## Monday, January 30, 2012

### Formal proof?

Is there an easy formal proof for this: http://yetanothermathprogrammingconsultant.blogspot.com/2011/10/special-case-of-integer-cuts.html? I think I derived it once. The more general cut is derived here: http://yetanothermathprogrammingconsultant.blogspot.com/2011/10/integer-cuts.html.

Update. Here are my dabblings. First we go back to the derivation shown here and take the final formulation for the cut. From there we can do: ## Monday, January 23, 2012

### Comparing some modeling languages

Not an easy task, as can be seen here:

http://lists.gnu.org/archive/html/help-glpk/2012-01/msg00033.html

To really appreciate the features of a modeling system requires quite some investment. When comparing more systems, also often a “least common denominator” model is used. Some issues are more specialized, such as:

1. Is there support for non-linear programming
2. Performance characteristics for very large models
3. Ability to do data manipulation efficiently
4. Ability to write tailored algorithms if the model is not amenable to standard solution methods (see e.g. http://yetanothermathprogrammingconsultant.blogspot.com/2012/01/dinkelbachs-algorithm.html)
5. Ability to debug large models and view large data sets

Some of these points are more difficult to evaluate and to weigh in a comparison.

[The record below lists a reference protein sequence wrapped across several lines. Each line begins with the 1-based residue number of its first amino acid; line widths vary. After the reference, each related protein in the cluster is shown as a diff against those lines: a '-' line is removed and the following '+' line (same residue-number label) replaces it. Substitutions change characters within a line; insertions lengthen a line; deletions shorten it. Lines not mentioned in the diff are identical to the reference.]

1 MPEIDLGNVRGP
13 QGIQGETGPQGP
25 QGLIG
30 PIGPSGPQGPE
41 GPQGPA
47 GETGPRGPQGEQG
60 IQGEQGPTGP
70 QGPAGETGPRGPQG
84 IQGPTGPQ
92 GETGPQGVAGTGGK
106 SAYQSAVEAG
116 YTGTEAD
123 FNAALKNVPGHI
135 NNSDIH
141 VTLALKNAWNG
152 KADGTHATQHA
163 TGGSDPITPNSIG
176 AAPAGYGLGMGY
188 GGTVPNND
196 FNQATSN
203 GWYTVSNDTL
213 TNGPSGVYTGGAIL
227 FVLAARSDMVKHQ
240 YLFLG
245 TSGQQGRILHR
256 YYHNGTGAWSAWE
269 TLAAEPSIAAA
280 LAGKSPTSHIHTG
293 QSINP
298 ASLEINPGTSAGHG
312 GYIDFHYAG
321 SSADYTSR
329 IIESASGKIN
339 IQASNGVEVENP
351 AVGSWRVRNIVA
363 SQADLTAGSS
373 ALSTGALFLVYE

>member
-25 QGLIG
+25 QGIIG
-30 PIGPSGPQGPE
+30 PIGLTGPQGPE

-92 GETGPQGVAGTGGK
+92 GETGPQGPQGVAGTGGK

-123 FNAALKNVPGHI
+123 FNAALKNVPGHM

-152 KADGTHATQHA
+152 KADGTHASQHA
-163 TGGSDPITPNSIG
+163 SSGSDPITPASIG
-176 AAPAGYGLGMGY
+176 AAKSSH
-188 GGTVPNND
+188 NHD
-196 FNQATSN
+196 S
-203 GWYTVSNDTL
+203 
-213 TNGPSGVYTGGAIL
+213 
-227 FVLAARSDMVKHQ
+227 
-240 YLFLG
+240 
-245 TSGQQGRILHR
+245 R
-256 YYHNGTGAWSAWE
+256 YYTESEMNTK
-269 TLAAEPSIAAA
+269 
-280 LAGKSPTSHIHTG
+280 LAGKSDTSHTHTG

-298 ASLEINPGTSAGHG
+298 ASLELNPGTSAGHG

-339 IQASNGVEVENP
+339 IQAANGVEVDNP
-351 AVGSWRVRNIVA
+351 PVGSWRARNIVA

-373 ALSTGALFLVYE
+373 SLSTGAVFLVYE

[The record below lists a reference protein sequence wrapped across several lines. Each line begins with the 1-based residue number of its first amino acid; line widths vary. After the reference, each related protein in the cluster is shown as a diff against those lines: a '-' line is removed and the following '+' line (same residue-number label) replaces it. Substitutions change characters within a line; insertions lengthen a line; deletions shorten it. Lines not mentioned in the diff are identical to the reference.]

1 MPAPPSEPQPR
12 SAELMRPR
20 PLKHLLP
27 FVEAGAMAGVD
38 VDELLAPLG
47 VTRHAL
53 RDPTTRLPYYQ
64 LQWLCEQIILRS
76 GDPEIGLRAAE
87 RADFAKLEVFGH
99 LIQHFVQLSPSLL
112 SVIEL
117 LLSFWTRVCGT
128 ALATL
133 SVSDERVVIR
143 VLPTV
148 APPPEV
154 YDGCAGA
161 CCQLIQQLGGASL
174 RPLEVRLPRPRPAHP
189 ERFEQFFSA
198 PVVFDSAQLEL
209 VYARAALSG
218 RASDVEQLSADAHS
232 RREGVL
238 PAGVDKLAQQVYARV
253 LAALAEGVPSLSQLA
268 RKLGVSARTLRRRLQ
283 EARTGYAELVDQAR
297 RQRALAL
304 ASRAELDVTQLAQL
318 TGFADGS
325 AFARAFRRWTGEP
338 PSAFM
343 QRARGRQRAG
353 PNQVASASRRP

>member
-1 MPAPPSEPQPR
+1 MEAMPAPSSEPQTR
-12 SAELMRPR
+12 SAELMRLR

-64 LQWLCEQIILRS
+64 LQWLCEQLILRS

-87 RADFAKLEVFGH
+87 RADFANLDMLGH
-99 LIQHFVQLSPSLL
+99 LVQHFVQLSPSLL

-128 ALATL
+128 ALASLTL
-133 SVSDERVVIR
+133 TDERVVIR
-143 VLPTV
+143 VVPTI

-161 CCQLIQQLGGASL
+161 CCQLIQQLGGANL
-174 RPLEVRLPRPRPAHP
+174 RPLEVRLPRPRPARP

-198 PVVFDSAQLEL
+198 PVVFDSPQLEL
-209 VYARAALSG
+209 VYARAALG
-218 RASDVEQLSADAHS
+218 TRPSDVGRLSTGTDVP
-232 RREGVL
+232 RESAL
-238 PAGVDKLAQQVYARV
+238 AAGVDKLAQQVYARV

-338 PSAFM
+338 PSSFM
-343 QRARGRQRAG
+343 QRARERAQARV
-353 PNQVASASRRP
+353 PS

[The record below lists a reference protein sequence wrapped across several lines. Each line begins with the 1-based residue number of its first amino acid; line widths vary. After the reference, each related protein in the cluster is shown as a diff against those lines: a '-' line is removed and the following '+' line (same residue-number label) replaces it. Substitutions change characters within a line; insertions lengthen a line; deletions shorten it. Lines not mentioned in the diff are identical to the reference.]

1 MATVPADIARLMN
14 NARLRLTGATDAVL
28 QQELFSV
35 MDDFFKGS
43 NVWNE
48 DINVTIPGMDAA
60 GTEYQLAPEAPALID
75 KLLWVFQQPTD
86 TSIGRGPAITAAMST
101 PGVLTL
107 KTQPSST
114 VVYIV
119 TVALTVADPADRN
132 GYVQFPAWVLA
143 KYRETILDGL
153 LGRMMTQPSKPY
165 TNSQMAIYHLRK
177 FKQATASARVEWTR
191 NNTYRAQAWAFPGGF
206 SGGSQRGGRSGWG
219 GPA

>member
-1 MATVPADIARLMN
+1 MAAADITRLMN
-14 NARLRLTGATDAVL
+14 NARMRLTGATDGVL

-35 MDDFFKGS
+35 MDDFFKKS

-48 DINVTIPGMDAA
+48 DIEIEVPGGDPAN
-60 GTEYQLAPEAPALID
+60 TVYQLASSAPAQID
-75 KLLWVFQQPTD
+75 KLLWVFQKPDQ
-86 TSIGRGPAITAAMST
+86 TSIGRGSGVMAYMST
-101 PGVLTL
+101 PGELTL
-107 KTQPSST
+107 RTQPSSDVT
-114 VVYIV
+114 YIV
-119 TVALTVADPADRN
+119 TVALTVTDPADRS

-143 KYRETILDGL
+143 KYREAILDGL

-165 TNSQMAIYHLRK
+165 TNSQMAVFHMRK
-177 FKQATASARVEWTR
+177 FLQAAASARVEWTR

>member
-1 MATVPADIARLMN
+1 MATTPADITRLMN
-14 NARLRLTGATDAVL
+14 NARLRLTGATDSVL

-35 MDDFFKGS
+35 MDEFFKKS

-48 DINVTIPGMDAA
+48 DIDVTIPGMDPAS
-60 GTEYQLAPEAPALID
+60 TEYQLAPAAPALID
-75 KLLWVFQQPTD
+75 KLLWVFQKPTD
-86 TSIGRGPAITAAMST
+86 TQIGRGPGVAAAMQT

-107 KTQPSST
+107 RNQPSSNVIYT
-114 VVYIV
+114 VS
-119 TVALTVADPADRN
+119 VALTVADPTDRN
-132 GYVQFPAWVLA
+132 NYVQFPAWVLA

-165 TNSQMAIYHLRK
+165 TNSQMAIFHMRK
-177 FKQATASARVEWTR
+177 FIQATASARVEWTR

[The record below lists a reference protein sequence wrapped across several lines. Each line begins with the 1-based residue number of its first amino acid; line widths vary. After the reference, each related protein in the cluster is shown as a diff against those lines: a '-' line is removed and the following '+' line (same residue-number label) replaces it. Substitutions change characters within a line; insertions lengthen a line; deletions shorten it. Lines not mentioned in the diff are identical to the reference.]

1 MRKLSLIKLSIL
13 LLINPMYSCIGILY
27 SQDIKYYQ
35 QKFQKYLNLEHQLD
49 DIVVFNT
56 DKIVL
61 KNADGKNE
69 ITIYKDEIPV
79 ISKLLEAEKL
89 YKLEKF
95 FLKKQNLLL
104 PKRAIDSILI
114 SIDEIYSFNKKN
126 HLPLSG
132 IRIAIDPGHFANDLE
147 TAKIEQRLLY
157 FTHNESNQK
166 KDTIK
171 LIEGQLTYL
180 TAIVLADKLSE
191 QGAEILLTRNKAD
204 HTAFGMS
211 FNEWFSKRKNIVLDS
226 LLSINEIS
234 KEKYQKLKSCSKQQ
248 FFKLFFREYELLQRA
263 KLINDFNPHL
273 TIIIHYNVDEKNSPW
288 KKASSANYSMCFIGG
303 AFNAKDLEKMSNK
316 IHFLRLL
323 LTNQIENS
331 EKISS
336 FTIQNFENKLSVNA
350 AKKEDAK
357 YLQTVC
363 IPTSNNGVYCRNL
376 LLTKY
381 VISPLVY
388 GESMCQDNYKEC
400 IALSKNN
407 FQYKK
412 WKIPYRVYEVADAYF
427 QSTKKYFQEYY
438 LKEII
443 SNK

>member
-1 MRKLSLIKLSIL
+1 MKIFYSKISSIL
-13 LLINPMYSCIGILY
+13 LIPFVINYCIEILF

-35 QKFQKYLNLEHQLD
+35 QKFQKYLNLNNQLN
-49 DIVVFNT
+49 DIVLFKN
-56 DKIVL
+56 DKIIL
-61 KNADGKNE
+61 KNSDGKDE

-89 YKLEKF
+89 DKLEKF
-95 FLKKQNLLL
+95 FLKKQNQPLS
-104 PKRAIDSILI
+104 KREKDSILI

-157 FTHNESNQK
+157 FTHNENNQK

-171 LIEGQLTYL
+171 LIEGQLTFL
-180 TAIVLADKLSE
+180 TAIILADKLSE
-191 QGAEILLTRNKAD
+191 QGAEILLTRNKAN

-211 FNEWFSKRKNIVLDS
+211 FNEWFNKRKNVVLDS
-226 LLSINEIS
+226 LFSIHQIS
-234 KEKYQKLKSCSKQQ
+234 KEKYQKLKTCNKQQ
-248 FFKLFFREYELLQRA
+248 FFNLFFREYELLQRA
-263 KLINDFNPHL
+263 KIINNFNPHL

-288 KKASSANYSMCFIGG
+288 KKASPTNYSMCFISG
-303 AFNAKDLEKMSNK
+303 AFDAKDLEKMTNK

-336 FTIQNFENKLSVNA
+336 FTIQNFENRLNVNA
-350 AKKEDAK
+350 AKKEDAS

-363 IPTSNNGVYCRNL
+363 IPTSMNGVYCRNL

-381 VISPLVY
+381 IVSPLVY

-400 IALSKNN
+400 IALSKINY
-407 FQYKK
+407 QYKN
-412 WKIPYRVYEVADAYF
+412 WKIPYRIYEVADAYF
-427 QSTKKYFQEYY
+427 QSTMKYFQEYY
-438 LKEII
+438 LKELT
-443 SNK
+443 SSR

PS: see comment below for some other interesting capabilities.

## Saturday, January 21, 2012

### network

I have a question: In GAMS, is there something similar to "structure" in C ?
I need to define a network optimization problem and I need to define: A node as the structure, incoming arcs as one attribute, and outgoing arcs as another attribute.

GAMS does not have that and most likely you don’t “need” that anyway. A compact way to describe a network is shown here:

http://yetanothermathprogrammingconsultant.blogspot.com/2011/06/network-formulation.html

Some small improvements over this formulation for even larger problems are documented here: http://yetanothermathprogrammingconsultant.blogspot.com/2011/08/more-on-network-models.html.

## Monday, January 16, 2012

### Dinkelbach’s Algorithm

The paper:

Dinkelbach’s Algorithm as an Efficient Method for Solving a Class of
MINLP Models for Large-Scale Cyclic Scheduling Problems  [link]

by Prof. Grossmann e.a. investigates some mixed-integer linear fractional programming problems. It compares some standard MINLP codes against an implementation of Dinkelbach’s algorithm and concludes that this algorithm performs very good. The algorithm consists of a solving a series of MIP problems with each time a different weighted objective function. This method is so simple it can be coded in GAMS in just a few lines.